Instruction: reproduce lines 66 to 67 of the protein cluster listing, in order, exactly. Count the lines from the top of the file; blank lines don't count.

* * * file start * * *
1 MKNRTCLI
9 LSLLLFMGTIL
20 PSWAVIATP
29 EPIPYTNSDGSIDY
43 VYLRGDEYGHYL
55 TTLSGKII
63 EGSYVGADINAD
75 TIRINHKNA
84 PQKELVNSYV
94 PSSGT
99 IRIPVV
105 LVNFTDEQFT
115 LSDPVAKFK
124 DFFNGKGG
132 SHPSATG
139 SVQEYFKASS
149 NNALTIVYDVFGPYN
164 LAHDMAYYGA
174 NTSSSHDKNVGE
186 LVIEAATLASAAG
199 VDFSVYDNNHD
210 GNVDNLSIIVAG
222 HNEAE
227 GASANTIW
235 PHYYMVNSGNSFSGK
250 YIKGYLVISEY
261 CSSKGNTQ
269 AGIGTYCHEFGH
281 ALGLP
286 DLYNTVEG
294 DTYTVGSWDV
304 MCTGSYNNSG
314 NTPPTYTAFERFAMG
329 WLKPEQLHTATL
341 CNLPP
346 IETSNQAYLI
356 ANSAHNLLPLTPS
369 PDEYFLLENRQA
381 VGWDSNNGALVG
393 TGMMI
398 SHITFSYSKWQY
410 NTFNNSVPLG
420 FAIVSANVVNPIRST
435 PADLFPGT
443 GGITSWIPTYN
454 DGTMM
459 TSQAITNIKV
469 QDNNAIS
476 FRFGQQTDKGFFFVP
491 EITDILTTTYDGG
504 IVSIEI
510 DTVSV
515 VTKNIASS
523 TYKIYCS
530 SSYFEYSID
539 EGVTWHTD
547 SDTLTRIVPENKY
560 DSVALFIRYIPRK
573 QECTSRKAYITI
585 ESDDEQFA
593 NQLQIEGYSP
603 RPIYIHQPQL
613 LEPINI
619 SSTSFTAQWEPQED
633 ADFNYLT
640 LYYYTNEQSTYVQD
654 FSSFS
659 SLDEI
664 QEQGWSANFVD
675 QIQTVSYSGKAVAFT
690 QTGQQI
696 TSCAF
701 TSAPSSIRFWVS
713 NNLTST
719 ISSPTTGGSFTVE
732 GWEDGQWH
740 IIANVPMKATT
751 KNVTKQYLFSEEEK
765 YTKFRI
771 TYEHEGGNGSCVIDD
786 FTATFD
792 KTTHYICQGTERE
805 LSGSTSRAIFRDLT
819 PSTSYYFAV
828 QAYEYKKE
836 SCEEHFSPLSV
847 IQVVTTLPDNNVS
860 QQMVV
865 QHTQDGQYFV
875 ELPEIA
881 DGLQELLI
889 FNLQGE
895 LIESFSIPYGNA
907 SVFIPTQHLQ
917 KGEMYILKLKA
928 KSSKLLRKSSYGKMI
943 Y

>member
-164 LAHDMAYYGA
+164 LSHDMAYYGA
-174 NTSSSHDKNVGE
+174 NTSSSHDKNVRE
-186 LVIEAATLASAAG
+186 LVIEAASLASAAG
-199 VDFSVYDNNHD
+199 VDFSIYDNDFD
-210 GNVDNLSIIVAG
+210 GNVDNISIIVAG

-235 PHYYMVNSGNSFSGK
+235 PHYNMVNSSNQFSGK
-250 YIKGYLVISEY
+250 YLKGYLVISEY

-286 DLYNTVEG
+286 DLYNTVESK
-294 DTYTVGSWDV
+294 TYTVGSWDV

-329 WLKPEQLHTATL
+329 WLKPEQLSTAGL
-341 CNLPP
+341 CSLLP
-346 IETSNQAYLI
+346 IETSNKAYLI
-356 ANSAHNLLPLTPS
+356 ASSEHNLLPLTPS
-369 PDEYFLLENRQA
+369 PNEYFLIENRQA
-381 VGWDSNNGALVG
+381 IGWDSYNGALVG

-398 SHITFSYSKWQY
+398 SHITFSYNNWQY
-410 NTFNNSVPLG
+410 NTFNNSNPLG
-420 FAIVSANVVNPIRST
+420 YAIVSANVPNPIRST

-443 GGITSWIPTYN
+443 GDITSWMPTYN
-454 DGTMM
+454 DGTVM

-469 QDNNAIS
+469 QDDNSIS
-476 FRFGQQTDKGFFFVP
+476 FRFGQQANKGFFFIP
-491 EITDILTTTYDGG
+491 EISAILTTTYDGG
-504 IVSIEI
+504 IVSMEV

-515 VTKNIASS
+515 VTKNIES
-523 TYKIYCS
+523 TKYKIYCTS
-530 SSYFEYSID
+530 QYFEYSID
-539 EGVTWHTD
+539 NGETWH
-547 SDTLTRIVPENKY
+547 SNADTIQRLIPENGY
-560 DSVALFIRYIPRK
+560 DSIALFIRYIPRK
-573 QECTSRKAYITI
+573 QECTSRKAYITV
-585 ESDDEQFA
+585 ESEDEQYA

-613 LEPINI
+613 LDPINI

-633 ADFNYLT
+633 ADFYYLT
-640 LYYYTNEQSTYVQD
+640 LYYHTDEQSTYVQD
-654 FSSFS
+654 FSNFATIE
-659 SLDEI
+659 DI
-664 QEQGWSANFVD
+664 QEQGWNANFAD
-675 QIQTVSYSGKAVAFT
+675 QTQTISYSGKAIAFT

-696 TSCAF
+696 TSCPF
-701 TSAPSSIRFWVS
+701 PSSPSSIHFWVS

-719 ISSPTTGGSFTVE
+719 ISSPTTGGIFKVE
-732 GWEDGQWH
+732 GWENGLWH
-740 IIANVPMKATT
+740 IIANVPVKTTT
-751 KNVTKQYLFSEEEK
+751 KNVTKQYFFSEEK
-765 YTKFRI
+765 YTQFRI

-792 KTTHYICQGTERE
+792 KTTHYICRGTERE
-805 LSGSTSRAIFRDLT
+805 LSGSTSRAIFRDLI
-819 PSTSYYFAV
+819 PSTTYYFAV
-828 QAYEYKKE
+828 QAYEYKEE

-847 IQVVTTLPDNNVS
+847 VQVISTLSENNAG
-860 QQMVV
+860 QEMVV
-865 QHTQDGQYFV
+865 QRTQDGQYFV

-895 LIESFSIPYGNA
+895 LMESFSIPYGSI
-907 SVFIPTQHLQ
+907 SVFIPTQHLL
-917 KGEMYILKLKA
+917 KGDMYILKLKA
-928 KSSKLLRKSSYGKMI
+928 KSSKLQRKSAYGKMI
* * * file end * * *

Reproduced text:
640 LYYYTNEQSTYVQD
654 FSSFS